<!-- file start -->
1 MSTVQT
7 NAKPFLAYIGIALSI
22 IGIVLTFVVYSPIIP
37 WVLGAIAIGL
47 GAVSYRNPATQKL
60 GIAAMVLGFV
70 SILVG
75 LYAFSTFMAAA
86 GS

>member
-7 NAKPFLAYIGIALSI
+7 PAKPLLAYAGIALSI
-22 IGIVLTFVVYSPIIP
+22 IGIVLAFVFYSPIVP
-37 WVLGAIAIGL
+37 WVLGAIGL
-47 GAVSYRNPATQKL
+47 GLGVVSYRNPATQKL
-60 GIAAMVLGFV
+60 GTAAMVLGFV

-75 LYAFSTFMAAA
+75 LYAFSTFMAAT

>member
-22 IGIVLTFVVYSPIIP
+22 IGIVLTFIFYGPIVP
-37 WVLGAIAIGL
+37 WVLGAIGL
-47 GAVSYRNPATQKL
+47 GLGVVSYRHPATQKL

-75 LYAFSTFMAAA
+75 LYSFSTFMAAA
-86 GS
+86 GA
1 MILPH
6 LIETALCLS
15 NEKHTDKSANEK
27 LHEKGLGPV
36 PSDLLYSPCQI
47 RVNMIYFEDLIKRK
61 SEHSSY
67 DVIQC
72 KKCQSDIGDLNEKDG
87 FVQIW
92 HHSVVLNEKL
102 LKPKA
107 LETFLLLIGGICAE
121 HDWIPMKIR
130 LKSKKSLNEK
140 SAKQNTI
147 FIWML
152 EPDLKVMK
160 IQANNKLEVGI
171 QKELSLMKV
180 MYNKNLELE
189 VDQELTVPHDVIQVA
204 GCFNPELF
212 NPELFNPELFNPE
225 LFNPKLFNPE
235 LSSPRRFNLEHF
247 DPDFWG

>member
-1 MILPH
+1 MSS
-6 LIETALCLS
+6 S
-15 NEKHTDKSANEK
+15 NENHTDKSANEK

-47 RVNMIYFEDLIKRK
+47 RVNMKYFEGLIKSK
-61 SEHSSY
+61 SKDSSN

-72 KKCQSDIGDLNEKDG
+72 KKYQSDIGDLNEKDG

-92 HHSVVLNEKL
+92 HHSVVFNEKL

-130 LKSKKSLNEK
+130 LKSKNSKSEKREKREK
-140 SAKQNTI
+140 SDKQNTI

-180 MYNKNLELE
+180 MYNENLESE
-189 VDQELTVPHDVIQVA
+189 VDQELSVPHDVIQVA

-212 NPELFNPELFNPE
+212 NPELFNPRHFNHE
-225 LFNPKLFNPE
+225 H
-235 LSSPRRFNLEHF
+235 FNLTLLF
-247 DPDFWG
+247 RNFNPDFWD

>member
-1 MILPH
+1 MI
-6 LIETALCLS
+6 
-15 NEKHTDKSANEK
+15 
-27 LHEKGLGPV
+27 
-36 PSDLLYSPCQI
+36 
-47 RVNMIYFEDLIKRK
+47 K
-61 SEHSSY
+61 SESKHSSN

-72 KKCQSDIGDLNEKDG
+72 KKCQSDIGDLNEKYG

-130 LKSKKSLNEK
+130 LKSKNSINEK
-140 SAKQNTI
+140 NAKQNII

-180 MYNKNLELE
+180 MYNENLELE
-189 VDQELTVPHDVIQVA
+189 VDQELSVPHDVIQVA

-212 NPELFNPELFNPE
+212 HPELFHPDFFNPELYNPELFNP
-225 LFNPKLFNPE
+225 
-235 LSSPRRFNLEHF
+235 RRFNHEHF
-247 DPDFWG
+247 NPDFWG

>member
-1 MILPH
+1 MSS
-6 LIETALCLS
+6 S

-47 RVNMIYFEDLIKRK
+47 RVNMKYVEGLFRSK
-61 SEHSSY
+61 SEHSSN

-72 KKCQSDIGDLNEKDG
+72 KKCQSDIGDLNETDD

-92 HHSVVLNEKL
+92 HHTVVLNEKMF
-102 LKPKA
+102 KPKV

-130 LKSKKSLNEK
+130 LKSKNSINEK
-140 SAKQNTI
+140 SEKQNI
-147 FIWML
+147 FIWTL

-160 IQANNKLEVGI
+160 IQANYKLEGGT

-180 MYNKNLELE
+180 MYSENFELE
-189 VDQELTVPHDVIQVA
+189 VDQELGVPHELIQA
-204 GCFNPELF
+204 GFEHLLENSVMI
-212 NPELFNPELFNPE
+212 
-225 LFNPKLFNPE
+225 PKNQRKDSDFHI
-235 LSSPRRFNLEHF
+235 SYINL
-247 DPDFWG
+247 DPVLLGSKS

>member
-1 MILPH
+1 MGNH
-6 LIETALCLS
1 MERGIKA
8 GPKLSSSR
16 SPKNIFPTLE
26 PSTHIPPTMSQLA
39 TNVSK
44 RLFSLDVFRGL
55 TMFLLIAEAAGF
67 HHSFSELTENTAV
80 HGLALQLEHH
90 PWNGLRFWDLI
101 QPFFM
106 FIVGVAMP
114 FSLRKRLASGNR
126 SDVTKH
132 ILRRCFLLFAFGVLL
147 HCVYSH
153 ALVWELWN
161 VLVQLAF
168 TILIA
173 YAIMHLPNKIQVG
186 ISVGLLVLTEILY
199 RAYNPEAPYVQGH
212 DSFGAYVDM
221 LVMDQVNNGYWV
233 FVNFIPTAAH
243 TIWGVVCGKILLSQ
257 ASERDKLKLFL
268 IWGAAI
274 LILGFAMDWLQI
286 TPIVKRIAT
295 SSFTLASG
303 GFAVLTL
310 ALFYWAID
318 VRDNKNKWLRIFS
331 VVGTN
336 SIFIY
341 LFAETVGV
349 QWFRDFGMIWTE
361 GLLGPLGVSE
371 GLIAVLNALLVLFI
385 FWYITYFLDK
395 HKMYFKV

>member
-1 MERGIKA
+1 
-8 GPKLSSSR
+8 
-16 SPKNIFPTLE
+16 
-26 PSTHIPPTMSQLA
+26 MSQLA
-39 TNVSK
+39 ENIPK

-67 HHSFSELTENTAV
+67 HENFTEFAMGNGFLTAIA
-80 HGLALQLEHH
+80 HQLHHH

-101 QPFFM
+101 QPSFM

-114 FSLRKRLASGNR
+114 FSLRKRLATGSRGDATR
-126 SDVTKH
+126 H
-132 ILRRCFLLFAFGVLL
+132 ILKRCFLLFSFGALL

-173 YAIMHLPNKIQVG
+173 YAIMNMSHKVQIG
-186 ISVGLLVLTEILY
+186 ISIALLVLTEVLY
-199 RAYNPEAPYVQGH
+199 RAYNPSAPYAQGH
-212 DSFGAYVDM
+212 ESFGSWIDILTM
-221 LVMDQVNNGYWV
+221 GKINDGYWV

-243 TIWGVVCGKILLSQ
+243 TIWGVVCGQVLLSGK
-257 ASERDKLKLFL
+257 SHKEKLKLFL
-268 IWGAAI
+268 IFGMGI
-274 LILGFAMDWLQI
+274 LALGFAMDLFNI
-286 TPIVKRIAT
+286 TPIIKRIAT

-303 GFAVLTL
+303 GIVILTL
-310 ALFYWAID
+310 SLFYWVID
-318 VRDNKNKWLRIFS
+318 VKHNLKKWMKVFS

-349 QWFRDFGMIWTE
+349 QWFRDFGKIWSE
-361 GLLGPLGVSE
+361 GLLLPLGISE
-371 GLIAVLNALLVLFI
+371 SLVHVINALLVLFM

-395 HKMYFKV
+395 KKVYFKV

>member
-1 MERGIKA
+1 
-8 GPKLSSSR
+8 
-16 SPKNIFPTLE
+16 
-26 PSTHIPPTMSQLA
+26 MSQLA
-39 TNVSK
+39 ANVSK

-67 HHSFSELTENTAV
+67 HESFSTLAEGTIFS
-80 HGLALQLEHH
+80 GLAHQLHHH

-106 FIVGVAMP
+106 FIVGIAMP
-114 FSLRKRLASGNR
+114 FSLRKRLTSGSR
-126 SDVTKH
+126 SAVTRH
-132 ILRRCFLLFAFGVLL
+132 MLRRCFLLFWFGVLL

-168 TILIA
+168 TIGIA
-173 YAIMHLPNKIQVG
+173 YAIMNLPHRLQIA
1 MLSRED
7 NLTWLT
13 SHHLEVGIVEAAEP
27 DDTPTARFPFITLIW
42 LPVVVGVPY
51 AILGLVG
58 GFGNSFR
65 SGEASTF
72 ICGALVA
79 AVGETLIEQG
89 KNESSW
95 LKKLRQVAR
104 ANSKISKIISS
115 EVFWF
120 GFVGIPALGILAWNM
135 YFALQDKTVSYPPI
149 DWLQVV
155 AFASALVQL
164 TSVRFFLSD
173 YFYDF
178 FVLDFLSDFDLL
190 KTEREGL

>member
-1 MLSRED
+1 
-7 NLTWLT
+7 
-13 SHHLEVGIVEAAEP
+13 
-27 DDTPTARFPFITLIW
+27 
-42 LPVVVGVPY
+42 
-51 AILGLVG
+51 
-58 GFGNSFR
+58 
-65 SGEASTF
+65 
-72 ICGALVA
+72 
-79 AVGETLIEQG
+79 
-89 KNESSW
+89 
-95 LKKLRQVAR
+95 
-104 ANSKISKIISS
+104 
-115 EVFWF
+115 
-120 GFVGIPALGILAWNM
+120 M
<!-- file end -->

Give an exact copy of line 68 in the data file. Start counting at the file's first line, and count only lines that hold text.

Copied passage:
-47 RVNMIYFEDLIKRK